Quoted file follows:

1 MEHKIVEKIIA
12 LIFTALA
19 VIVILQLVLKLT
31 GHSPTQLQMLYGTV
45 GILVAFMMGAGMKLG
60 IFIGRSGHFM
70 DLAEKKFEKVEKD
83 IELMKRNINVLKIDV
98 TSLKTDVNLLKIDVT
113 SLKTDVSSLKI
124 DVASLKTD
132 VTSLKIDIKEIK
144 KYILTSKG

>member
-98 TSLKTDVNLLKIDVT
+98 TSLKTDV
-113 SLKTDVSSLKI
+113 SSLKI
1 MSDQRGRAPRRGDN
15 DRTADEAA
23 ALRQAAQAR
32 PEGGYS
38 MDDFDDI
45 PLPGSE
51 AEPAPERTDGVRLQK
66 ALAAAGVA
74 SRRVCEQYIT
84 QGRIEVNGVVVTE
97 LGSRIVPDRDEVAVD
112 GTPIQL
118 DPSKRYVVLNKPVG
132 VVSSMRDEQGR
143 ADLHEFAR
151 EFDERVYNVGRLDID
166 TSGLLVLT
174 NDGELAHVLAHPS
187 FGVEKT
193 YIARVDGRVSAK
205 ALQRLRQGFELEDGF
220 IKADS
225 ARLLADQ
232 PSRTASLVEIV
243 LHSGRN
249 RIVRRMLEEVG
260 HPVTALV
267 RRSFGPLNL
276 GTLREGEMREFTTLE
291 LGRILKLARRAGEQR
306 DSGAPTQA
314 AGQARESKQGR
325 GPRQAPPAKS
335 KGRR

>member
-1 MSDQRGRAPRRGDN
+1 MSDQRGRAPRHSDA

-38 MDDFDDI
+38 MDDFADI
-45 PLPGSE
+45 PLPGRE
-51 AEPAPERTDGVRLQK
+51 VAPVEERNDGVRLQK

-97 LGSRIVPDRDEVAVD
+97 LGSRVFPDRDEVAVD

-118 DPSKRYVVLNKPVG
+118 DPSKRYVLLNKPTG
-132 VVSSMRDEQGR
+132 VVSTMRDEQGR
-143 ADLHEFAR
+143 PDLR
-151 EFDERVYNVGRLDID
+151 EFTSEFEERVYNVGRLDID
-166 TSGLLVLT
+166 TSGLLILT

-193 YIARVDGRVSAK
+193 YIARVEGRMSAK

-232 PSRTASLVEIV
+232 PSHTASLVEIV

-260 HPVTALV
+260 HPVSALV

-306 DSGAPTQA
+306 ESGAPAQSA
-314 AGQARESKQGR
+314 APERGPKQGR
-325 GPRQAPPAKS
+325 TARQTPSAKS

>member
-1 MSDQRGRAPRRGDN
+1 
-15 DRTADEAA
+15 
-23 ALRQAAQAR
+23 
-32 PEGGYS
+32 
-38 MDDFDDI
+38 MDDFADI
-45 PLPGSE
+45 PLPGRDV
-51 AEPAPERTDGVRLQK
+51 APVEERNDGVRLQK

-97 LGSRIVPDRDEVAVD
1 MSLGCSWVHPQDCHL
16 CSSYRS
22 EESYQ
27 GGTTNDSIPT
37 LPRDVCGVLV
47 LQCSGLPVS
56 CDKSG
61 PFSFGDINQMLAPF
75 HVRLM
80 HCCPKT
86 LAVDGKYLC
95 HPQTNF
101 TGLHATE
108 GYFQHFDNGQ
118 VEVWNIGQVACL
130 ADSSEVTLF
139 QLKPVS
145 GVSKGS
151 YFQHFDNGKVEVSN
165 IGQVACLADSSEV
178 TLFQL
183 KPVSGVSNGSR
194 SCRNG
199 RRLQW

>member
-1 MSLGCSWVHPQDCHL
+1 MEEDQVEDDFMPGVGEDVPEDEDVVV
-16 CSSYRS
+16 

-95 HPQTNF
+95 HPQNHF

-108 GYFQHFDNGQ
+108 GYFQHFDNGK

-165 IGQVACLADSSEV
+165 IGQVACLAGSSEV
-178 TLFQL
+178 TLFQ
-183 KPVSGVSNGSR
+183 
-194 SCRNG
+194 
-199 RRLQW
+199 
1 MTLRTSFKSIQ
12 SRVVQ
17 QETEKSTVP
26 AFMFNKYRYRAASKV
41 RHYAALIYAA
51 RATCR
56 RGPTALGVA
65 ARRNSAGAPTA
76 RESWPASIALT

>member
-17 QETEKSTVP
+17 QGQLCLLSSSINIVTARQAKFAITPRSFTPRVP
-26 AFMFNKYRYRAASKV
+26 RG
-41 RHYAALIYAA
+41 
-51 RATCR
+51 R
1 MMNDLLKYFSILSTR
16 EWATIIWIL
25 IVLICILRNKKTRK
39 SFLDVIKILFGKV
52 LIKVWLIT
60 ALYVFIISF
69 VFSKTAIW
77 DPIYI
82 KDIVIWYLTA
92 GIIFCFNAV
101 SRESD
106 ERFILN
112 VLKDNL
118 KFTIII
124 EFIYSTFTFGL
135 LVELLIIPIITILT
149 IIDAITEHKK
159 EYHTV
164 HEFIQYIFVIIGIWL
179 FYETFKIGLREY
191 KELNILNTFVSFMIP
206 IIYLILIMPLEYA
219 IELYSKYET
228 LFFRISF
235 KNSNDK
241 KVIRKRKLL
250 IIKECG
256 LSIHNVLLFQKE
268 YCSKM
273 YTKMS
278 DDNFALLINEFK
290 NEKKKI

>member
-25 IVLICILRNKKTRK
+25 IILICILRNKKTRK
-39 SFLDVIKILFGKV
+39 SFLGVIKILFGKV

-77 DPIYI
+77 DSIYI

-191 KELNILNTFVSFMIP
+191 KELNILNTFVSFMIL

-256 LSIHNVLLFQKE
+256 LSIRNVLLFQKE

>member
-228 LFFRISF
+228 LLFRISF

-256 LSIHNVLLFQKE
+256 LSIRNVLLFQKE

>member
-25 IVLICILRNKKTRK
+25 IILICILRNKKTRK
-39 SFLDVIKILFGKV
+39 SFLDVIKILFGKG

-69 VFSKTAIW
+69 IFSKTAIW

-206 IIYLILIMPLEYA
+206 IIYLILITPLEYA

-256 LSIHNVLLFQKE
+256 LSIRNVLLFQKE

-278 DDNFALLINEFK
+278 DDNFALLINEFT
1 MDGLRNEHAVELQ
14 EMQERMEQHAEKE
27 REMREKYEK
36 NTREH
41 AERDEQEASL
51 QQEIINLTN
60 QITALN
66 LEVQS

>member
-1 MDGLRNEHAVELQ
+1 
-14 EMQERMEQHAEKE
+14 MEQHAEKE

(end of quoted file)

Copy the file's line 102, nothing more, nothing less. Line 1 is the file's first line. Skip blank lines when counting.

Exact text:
1 MSLGCSWVHPQDCHL